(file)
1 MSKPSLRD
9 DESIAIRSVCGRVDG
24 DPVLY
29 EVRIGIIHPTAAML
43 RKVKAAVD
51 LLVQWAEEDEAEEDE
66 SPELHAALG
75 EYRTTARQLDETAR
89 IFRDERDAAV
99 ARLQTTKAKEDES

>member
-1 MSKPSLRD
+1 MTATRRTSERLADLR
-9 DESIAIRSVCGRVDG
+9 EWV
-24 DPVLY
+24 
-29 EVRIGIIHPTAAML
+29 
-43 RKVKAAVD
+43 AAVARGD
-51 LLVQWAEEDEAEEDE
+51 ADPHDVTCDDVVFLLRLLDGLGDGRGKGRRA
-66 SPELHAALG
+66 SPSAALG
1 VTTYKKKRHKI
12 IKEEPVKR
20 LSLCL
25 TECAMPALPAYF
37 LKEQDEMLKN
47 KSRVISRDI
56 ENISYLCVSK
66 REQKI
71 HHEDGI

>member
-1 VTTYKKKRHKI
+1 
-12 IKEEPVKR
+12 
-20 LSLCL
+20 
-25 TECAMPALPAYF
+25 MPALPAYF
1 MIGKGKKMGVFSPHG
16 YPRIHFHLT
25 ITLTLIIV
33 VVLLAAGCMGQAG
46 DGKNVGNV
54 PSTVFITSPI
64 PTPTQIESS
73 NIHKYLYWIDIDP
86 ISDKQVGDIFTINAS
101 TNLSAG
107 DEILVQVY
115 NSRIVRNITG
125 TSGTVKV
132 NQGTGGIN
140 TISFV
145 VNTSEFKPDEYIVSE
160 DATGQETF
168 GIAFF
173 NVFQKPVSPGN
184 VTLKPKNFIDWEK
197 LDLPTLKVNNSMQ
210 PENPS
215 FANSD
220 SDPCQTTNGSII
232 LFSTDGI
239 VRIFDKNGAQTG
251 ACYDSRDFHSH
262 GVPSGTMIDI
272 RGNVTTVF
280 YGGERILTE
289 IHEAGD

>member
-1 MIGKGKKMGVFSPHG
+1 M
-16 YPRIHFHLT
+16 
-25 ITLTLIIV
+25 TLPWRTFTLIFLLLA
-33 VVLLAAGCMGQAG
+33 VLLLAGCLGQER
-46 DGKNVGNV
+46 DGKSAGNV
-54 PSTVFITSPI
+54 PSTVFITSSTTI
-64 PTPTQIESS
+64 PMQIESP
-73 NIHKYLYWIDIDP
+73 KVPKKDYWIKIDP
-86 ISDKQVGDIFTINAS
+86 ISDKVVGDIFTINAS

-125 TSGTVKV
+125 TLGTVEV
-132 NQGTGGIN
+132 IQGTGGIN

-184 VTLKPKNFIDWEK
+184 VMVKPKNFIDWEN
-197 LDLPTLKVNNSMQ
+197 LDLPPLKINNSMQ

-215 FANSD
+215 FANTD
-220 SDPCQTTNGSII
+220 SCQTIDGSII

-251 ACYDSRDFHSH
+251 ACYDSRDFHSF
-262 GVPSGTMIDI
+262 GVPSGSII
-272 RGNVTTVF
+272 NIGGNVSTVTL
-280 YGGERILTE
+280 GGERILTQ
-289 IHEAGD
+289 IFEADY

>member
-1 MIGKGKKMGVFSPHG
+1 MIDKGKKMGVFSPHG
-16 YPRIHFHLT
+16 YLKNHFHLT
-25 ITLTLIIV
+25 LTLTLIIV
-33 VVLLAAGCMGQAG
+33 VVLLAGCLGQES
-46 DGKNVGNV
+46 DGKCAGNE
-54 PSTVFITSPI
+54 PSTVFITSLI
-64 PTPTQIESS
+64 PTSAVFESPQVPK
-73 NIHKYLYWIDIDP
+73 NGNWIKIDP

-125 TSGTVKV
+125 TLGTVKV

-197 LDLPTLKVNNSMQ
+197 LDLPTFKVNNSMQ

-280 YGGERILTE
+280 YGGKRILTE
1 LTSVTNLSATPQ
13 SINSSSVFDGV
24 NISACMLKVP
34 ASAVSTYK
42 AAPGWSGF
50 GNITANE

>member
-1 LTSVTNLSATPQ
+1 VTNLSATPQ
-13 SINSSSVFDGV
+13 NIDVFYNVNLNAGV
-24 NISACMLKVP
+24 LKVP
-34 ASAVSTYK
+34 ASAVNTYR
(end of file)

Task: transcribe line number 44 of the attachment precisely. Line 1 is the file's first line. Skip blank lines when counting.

1 MIGKGKKMGVFSPHG